North Carolina first responders are working around the clock to save stranded residents
Stranded residents along the North Carolina coastline are waiting to be rescued as Hurricane Florence continues to tear through. First responders are trekking through flooded streets and wreckages to save locals who didn’t evacuate ahead of the storm.
Around 300 residents in New Bern, NC were rescued by Saturday morning, ABC News reported. Another 100 people are still stuck in their homes, cars, and rooftops. Three first responder teams are working 24/7 to get those remaining residents to safety. In the meantime, Mayor Dana Outlaw has instituted a 24-hour curfew. “It’s just a very, very dangerous situation right now for New Bern,” he told Good Morning America.
New Bern local George Zaytoun decided to stay in town despite evacuation orders. He told GMA that he’s regretting his decision. “I think we kind of let our guards down. In hindsight, yes, I would have probably gotten out of here,” Zaytoun said in a phone interview. “It’s like a bomb has gone off here. Everything around us is underwater.”
He told the news station that floodwater had peaked at almost 15 feet the previous night and waves are continuing to crash in. Pictures from the scene are terrifying and show a city almost completely submerged in water.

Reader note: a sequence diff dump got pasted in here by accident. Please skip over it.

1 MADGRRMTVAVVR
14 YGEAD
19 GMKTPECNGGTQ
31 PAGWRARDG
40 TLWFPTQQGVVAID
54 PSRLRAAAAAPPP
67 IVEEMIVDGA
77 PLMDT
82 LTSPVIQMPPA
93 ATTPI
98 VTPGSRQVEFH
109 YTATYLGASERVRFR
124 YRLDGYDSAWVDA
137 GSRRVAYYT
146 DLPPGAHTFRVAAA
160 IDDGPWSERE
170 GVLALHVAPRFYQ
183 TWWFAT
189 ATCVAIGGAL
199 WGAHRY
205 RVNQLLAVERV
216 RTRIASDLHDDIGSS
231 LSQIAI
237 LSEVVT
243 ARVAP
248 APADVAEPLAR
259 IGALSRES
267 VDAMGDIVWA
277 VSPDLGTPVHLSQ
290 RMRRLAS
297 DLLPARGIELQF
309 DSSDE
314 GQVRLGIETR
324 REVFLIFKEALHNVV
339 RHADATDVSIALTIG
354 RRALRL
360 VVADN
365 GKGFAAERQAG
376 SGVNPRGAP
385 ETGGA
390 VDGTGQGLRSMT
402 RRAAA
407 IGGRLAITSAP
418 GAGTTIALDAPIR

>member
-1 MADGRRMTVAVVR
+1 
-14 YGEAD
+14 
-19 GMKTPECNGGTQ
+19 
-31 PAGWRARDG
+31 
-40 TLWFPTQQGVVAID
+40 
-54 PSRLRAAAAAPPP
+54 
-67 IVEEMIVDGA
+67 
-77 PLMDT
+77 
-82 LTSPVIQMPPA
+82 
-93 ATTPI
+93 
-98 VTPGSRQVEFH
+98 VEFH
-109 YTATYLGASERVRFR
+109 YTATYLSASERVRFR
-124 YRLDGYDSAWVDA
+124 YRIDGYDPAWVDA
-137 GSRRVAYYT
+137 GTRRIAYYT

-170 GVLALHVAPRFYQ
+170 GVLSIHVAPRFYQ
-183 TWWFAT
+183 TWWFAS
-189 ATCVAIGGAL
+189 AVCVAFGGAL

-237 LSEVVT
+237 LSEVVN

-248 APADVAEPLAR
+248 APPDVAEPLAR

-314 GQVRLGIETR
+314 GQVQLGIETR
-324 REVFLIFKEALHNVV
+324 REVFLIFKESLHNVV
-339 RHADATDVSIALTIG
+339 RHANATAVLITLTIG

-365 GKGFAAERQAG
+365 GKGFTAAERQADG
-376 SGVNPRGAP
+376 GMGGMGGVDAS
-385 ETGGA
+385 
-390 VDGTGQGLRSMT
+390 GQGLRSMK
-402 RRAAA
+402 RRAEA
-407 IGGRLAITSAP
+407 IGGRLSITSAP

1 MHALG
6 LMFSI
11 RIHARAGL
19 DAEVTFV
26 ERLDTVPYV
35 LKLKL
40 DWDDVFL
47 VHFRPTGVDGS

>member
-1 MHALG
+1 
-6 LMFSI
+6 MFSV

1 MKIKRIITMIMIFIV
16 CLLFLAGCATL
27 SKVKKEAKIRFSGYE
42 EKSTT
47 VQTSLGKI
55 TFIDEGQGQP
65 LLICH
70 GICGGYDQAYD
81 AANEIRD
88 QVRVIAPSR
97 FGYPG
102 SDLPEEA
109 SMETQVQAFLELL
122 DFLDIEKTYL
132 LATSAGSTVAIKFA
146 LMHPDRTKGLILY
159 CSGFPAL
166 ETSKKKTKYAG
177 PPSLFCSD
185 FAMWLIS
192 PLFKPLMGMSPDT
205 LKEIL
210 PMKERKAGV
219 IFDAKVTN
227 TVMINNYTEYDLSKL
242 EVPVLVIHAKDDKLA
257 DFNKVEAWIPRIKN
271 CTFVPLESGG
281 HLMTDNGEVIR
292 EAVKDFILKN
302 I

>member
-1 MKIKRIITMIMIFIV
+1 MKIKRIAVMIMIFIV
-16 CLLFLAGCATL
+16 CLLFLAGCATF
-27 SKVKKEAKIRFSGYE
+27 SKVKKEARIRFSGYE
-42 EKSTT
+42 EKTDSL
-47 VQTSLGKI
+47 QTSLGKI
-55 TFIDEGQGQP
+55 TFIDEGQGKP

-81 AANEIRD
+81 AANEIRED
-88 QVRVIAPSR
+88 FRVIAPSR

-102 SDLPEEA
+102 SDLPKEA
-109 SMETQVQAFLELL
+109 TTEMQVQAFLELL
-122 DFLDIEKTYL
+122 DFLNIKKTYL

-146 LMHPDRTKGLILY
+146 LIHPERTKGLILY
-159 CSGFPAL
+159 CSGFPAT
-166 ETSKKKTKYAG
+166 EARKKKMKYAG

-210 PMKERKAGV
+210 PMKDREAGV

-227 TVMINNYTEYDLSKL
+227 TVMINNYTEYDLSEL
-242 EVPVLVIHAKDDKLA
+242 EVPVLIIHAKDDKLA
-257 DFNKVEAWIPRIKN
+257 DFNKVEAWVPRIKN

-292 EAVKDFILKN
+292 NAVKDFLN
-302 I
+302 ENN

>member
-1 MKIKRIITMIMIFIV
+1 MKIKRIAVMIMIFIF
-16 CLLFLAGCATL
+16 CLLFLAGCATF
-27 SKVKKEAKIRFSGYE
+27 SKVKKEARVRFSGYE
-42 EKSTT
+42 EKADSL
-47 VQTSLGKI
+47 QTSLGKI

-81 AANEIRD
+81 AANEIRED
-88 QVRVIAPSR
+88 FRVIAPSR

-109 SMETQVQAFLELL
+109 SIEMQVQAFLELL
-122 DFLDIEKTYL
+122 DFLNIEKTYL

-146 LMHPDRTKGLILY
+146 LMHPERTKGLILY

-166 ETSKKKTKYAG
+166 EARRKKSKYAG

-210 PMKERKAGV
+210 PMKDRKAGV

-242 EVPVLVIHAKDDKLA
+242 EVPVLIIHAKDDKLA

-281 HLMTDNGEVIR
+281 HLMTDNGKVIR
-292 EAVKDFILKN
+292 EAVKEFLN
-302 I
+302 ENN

North Carolina’s Governor Roy Cooper cautioned residents to stay put in their homes and go to the highest floors possible. There have already been four reported deaths from the storm. A mother and her infant were struck by a tree in Wilmington, NC. One man died while plugging in a generator.
Before condemning people who didn’t evacuate — it’s important to remember not everyone can. In order to pack up your entire life and family and leave, you need money. The ability to be able to evacuate your home and travel somewhere safe is a privilege not everyone has.
Nearly one thousand out-of-state first responders have flocked to North Carolina, ready and willing to help as many people as they can. Capt. Mike Jamieson and his firefighters from South Bend, IN drove twenty hours to reach North Carolina and offer their services. “Took a two hour nap because we just weren’t going to make it and we didn’t want to come in here dragging,” Jamieson told CBS News.
Gov. Cooper told NPR that it’s going to take communities months and years to recover from all of this awful damage. But that’s all in the future. Right now, his only priority is to make sure everyone is safe.
“Florence is an uninvited brute who doesn’t want to leave,” he said. “…We’ve spent the last week telling people to evacuate. Now we’re working very hard to save lives. That is the No. 1 mission right now.”